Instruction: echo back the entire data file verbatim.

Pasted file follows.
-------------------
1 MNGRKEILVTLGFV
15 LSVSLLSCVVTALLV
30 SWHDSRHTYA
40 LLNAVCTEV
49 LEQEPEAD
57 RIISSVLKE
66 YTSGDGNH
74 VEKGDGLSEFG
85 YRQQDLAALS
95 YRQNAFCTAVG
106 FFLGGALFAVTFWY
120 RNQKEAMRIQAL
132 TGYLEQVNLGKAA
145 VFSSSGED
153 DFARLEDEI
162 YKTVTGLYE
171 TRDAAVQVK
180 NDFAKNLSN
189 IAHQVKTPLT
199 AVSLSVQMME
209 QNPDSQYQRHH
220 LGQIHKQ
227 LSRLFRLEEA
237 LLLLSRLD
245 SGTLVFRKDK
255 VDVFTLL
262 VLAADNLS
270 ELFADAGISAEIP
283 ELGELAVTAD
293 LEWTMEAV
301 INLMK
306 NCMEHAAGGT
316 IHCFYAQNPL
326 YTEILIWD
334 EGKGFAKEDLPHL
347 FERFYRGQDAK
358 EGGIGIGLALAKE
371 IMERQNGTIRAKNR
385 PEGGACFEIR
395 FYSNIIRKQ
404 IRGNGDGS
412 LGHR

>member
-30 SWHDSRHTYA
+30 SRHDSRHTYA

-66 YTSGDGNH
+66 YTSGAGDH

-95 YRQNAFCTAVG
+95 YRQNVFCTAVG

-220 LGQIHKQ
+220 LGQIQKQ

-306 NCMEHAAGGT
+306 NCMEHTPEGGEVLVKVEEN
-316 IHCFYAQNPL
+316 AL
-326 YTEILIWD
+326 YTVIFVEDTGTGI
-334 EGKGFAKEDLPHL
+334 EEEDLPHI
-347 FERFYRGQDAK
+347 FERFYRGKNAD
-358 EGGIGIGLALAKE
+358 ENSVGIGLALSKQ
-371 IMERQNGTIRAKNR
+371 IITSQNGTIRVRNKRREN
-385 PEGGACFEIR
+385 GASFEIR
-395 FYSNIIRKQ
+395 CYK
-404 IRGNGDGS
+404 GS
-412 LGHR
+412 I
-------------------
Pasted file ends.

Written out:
1 MNGRKEILVTLGFV
15 LSVSLLSCVVTALLV
30 SWHDSRHTYA
40 LLNAVCTEV
49 LEQEPEAD
57 RIISSVLKE
66 YTSGDGNH
74 VEKGDGLSEFG
85 YRQQDLAALS
95 YRQNAFCTAVG
106 FFLGGALFAVTFWY
120 RNQKEAMRIQAL
132 TGYLEQVNLGKAA
145 VFSSSGED
153 DFARLEDEI
162 YKTVTGLYE
171 TRDAAVQVK
180 NDFAKNLSN
189 IAHQVKTPLT
199 AVSLSVQMME
209 QNPDSQYQRHH
220 LGQIHKQ
227 LSRLFRLEEA
237 LLLLSRLD
245 SGTLVFRKDK
255 VDVFTLL
262 VLAADNLS
270 ELFADAGISAEIP
283 ELGELAVTAD
293 LEWTMEAV
301 INLMK
306 NCMEHAAGGT
316 IHCFYAQNPL
326 YTEILIWD
334 EGKGFAKEDLPHL
347 FERFYRGQDAK
358 EGGIGIGLALAKE
371 IMERQNGTIRAKNR
385 PEGGACFEIR
395 FYSNIIRKQ
404 IRGNGDGS
412 LGHR

>member
-30 SWHDSRHTYA
+30 SRHDSRHTYA

-66 YTSGDGNH
+66 YTSGAGDH

-95 YRQNAFCTAVG
+95 YRQNVFCTAVG

-220 LGQIHKQ
+220 LGQIQKQ

-306 NCMEHAAGGT
+306 NCMEHTPEGGEVLVKVEEN
-316 IHCFYAQNPL
+316 AL
-326 YTEILIWD
+326 YTVIFVEDTGTGI
-334 EGKGFAKEDLPHL
+334 EEEDLPHI
-347 FERFYRGQDAK
+347 FERFYRGKNAD
-358 EGGIGIGLALAKE
+358 ENSVGIGLALSKQ
-371 IMERQNGTIRAKNR
+371 IITSQNGTIRVRNKRREN
-385 PEGGACFEIR
+385 GASFEIR
-395 FYSNIIRKQ
+395 CYK
-404 IRGNGDGS
+404 GS
-412 LGHR
+412 I